Alexis: So we actually also have a local chapter in Paris of the Java Duchess group and they are pretty active here in Paris. They gather before the JUG every month and they comment on what they heard. I think they are probably one of the most active after the one that was initially created in the Netherlands.
Roger: You have seen the local chapter of the Java Duchesses in use with the local JUG program there. Have you seen that be a really strong positive influence in the local JUG?
Alexis: Oh yeah, I think actually, I think it helps both the JUG as well as the Java Duchess group. I think it is just very interesting to both groups. They have their own thing they talk about and getting together only makes both stronger.
Roger: Let's turn our attention to the What's Cool section. So maybe we can do a little back-looking and forward-looking. So 2010, Alexis, what was exciting and 2011, what looks cool going forward?
Alexis: Well, 2010 was challenging obviously for a lot of folks coming from Sun. I think it was also exciting. On the GlassFish side we put out a roadmap pretty early. That was back in March. We have delivered a 3.0.1 release, which was the Oracle branded release. We have delivered seven milestones of the forthcoming 3.1 release. So that was the exciting part. Looking out to 2011 I think obviously we will have a final release of 3.1, which will have all the centralized admin clustering features that we promised in the roadmap. But I think we will also see some important progress in Initial but important progress on the Java EE side of things.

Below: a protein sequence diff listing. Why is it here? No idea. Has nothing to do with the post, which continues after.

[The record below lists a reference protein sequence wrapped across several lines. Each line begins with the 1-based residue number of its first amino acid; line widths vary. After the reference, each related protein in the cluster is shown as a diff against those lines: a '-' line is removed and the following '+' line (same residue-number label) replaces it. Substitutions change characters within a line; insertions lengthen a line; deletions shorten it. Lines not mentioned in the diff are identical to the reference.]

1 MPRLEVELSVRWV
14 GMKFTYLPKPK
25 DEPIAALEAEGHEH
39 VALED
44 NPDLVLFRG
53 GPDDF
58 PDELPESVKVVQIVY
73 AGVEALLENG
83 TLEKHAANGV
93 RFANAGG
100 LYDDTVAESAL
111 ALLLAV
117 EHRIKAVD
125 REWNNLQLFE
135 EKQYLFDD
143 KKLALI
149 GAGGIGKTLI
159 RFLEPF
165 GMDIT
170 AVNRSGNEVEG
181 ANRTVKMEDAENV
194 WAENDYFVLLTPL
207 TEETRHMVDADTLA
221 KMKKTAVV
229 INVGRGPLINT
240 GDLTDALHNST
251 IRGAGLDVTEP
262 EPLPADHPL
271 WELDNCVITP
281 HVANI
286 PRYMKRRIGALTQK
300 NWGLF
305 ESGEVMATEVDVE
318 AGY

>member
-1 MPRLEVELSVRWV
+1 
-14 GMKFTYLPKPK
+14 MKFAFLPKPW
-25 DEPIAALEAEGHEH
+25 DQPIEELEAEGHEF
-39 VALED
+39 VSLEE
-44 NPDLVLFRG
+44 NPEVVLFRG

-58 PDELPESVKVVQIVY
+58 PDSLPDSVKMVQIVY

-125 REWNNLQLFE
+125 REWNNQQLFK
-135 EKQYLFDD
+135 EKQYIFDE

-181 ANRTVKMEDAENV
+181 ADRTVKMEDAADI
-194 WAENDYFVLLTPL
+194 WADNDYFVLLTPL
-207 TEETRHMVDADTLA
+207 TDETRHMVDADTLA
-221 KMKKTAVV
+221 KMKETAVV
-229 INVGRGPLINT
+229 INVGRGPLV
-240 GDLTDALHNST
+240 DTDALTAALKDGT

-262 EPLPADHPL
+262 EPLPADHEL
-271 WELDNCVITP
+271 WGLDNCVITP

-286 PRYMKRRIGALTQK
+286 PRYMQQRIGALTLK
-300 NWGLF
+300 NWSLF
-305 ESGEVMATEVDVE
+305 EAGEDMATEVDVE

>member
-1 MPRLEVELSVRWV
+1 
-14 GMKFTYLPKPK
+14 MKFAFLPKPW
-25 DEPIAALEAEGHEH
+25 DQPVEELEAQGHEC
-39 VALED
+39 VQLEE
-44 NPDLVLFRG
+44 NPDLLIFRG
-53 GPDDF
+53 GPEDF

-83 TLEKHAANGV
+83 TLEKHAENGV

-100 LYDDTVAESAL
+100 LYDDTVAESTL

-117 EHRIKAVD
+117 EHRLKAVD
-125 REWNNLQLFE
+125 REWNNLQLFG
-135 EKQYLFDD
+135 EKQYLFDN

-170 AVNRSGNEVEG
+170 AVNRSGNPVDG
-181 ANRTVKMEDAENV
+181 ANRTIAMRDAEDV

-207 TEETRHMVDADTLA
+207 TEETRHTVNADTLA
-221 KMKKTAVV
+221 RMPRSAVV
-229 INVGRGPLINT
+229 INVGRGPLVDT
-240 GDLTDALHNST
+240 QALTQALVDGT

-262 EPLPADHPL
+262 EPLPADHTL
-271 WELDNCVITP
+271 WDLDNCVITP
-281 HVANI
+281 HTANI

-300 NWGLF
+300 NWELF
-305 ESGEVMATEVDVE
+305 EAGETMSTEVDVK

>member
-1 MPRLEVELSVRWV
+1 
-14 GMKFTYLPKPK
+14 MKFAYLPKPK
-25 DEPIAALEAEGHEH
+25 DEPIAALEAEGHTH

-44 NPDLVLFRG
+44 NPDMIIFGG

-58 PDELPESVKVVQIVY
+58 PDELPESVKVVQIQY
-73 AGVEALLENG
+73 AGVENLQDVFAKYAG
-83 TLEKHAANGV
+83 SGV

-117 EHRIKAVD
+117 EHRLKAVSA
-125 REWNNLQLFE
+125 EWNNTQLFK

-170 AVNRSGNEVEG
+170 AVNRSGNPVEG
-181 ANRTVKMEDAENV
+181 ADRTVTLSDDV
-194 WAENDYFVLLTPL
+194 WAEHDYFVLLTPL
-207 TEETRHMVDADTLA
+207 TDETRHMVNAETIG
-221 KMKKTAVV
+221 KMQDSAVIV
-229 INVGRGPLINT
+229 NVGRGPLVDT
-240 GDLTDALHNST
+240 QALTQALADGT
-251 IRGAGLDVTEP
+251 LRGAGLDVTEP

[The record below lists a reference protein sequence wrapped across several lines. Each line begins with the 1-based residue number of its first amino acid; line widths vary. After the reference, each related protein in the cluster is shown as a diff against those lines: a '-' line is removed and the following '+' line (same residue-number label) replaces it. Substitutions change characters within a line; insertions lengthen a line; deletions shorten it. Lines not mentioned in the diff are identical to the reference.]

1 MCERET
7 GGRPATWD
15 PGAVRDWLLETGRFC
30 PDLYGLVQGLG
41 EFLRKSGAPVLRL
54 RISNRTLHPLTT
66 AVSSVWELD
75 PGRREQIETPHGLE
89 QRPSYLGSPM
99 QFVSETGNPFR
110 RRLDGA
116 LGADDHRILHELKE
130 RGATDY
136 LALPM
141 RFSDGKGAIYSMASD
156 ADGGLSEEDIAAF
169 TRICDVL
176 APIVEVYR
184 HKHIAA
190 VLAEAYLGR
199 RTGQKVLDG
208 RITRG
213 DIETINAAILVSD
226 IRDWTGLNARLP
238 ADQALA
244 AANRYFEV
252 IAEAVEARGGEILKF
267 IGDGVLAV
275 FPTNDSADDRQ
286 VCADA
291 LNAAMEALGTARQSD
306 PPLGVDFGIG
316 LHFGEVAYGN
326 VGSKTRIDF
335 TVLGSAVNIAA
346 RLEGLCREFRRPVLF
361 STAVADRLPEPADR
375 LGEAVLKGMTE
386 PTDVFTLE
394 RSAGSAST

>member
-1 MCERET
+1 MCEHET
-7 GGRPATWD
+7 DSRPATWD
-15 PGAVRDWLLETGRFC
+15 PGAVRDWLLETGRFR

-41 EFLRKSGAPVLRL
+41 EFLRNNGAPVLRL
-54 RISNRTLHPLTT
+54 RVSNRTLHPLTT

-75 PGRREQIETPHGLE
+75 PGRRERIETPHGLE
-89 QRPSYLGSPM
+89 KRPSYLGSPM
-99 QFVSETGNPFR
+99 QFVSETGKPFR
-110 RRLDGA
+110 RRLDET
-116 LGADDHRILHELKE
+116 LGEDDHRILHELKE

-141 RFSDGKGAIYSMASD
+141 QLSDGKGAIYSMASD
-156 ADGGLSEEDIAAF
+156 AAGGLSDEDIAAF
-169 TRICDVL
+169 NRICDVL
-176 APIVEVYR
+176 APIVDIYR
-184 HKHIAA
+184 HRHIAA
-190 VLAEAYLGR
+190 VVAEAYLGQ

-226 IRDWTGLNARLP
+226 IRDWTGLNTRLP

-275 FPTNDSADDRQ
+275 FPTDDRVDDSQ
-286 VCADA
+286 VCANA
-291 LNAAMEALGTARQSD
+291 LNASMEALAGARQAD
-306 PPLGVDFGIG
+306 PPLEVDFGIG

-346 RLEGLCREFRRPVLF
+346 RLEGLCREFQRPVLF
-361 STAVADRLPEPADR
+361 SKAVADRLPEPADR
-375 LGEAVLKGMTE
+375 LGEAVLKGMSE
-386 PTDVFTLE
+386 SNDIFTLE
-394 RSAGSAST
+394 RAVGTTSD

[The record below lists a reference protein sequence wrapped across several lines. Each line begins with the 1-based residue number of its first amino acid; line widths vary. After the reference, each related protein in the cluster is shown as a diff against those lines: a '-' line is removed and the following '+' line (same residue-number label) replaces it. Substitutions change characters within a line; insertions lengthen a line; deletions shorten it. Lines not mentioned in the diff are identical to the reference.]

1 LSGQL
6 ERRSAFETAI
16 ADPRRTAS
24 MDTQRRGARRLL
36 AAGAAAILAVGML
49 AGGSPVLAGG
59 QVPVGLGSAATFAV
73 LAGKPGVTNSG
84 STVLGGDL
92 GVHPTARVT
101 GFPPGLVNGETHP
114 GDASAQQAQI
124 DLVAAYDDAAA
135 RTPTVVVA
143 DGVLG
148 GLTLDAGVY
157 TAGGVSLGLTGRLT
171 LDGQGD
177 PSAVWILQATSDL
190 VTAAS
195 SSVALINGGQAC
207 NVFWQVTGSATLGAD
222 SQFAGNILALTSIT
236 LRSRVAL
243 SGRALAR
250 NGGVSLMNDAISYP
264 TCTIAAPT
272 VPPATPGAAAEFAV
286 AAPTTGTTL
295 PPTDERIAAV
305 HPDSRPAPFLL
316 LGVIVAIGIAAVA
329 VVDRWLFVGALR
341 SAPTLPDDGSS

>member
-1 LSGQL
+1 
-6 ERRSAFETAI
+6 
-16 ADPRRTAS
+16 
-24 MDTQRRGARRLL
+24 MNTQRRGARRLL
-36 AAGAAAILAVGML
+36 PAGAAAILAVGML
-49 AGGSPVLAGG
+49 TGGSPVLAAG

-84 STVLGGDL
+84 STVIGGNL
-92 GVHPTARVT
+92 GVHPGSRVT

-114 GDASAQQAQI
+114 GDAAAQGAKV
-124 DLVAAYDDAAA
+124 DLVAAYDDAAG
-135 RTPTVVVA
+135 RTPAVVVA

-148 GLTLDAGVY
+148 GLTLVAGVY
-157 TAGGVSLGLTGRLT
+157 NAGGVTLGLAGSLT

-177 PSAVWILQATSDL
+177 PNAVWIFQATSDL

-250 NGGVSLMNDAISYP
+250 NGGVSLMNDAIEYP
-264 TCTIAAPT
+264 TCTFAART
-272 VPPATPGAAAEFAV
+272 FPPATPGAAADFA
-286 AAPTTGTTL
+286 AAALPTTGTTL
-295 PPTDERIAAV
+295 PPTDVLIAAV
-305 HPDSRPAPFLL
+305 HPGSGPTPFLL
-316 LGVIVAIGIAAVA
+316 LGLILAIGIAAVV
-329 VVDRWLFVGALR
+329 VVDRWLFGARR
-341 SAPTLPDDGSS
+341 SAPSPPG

So Java EE7, and I know we have an interview lined up with Roberto Chinnici on that topic. I think we will see a lot of progress. So I am very excited about what will come there in terms of cloud and virtualization support beyond the prototype that we have put out with GlassFish and how this fits into the more general standard work.
Roger: So I think what is cool is in 2010 when you go back and look at the SE side, we actually finally saw some real movement and direction as far as what the roadmap was going to be. I am looking forward to 2011 when it looks like we will execute on the Java SE seven side of the house. Things look like they are moving forward there. I am also interested to see how things move forward with the desktop piece and looking forward to seeing the beta version of their next release that they are going to be doing there and the 2.0 release. So I think that is kind of what is cool on this side.
Let's turn our attention to the mailbox. Terrance, we have got a couple of feedbacks today or this week in the mailbox. What have we got there?
Terrance: John Heery sent us a nice mail. He liked our Christmas episode from the Great Wall of China. So that was a nice comment.
Roger: Then we have got a question. So, J.C. Nanook is "having trouble with my Java applets from the server". So any help. So any idea here?
Terrance: Well he doesn't provide much detail so I would encourage him to send us some more feedback with some of the details on the error messages and the trouble he is encountering and we will certainly have a look into it. [music]
Roger: So thanks for listening to the 10th Edition of the Java Spotlight Podcast. I'm Roger Brinkley.
Terrance: And I'm Terrance Barr.
Roger: And send your feedback to email@example.com.